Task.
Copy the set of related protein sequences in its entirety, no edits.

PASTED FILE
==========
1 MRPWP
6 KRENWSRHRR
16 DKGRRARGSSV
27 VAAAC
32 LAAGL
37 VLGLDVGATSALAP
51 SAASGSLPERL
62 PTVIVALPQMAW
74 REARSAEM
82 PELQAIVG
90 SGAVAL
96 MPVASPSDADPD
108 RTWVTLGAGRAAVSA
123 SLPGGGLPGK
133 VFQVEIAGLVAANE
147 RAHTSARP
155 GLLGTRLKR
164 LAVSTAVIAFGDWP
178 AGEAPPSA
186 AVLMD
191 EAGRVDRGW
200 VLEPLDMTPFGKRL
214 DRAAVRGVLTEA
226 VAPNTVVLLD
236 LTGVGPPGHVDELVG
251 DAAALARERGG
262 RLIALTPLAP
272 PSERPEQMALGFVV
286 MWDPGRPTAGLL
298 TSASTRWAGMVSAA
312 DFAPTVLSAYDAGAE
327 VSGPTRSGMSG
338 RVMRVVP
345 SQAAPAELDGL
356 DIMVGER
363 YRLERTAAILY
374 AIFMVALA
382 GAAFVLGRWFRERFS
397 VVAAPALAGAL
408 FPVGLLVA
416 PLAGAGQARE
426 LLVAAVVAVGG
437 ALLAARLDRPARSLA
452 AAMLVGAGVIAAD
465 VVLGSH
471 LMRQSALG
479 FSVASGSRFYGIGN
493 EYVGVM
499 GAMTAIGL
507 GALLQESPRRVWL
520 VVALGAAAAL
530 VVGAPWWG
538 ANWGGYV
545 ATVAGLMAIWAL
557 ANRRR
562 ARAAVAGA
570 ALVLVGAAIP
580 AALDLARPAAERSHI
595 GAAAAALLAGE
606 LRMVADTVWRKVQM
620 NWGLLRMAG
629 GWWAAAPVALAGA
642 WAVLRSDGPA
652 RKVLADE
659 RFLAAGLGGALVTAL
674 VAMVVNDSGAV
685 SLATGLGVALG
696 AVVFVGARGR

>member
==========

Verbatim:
1 MRPWP
6 KRENWSRHRR
16 DKGRRARGSSV
27 VAAAC
32 LAAGL
37 VLGLDVGATSALAP
51 SAASGSLPERL
62 PTVIVALPQMAW
74 REARSAEM
82 PELQAIVG
90 SGAVAL
96 MPVASPSDADPD
108 RTWVTLGAGRAAVSA
123 SLPGGGLPGK
133 VFQVEIAGLVAANE
147 RAHTSARP
155 GLLGTRLKR
164 LAVSTAVIAFGDWP
178 AGEAPPSA
186 AVLMD
191 EAGRVDRGW
200 VLEPLDMTPFGKRL
214 DRAAVRGVLTEA
226 VAPNTVVLLD
236 LTGVGPPGHVDELVG
251 DAAALARERGG
262 RLIALTPLAP
272 PSERPEQMALGFVV
286 MWDPGRPTAGLL
298 TSASTRWAGMVSAA
312 DFAPTVLSAYDAGAE
327 VSGPTRSGMSG
338 RVMRVVP
345 SQAAPAELDGL
356 DIMVGER
363 YRLERTAAILY
374 AIFMVALA
382 GAAFVLGRWFRERFS
397 VVAAPALAGAL
408 FPVGLLVA
416 PLAGAGQARE
426 LLVAAVVAVGG
437 ALLAARLDRPARSLA
452 AAMLVGAGVIAAD
465 VVLGSH
471 LMRQSALG
479 FSVASGSRFYGIGN
493 EYVGVM
499 GAMTAIGL
507 GALLQESPRRVWL
520 VVALGAAAAL
530 VVGAPWWG
538 ANWGGYV
545 ATVAGLMAIWAL
557 ANRRR
562 ARAAVAGA
570 ALVLVGAAIP
580 AALDLARPAAERSHI
595 GAAAAALLAGE
606 LRMVADTVWRKVQM
620 NWGLLRMAG
629 GWWAAAPVALAGA
642 WAVLRSDGPA
652 RKVLADE
659 RFLAAGLGGALVTAL
674 VAMVVNDSGAV
685 SLATGLGVALG
696 AVVFVGARGR

>member